We know this from Nixon’s interpreter, a former U.S. diplomat named Charles W. (Chas) Freeman Jr., who was present at the meeting in Beijing in 1972 when Zhou made the remark.

First to call attention the Zhou misinterpretation was London’s Financial Times, which quoted Freeman’s remarks at a panel discussion four months ago in Washington, D.C.

Freeman told me in a subsequent interview that it was “absolutely clear” from the context of the conversation that Zhou’s “too early” comment was in reference to the turmoil of 1968.

Freeman said Zhou’s remark probably was made over lunch or dinner, during a discussion about revolutions that had succeeded and failed. They included, Freeman added, the Prague Spring of 1968 and the Hungarian uprising of 1956, both of which the Soviet Union had crushed.

Freeman characterized Zhou’s remark as “a classic of the genre of a constantly repeated misunderstanding that has taken on a life of its own.”

He’s quite right about that.

Nixon meets Zhou, 1972

The misinterpretation of Zhou’s remark long ago took on life of its own, offering as it did apparent confirmation about the sagaciousness of China’s leaders and their willingness or inclination to take an exceptionally long view of history.

But the misinterpreted version, Freeman noted, “conveniently bolstered a stereotype … about Chinese statesmen as far-sighted individuals who think in longer terms than their Western counterparts.”

The misconstrued comment, he added, fit nicely with “what people wanted to hear and believe.”

And so it told hold.

As the New Yorker essay suggests, the conventional interpretation — the erroneous version — retains broad appeal, despite Freeman’s well-publicized corrective.

Which does makes you wonder about the New Yorker’s vaunted fact-checkers, though.

WJC

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The Zhou misinterpretation

In Debunking, Media myths on August 31, 2011 at 11:17 am

It’s been debunked, but even so the tale lives on about Chinese premier Zhou Enlai’s  taking a long and sage view of history in saying in 1972 that it was “too early” to assess the implications of the French revolution, which began in 1789.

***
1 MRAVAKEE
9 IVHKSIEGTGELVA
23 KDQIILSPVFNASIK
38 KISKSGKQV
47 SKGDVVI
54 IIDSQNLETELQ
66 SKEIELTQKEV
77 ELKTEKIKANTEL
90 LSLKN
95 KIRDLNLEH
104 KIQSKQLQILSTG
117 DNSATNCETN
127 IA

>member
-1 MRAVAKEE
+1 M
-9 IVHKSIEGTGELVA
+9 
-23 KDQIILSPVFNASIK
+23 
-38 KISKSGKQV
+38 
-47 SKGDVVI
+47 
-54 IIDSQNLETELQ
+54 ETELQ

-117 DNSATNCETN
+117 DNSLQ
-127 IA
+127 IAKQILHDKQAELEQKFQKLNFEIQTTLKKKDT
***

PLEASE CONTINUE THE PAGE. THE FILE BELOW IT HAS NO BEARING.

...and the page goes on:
A commentary today at Time magazine’s “Global Spin” blog effectively testifies to the enduring appeal of Zhou misinterpretation.

The  commentary considered the wider implications of the fall of Moammar Khadafy’s regime in Libya and, in closing, invoked the conventional version of Zhou’s remark, stating:

“[T]o borrow from Chinese leader Zhou Enlai’s 1972 answer when asked about the historical significance of the French Revolution, when it comes to Libya’s grander significance, it may simply be ‘too early to tell.'”

Zhou’s comment — made during a discussion in China with President Richard M. Nixon — was about political upheaval in France in 1968, not the French Revolution, according to Charles W. (Chas) Freeman Jr., a former U.S. diplomat who was Nixon’s interpreter on the trip and who was present at the conversation.

First to debunk the Zhou misinterpretation was London’s Financial Times, which quoted Freeman’s remarks at a panel discussion in June in Washington, D.C.

In a subsequent interview with me, Freeman said it was “absolutely clear” from the context of the conversation that Zhou’s “too early to say” comment was in reference to the turmoil of 1968.

Freeman described Zhou’s remark as “a classic of the genre of a constantly repeated misunderstanding that has taken on a life of its own.”

He’s quite right about that. It long ago took on life of its own.

Further evidence of that is offered in a superficial commentary by McClatchy newspapers about the effects of the terrorist attacks of September 11, 2001.

The commentary asserted that the United States is “in some ways a very different country.

“How different?

“First, a story: It’s said that when President Richard Nixon made his groundbreaking visit to Communist China in 1972, he asked Premier Zhou Enlai what he thought about the French Revolution.

“It’s unclear if Zhou thought Nixon was asking about the political upheaval of 1789 or the Paris student demonstrations just four years earlier. In any case he replied: ‘Too soon to tell.'”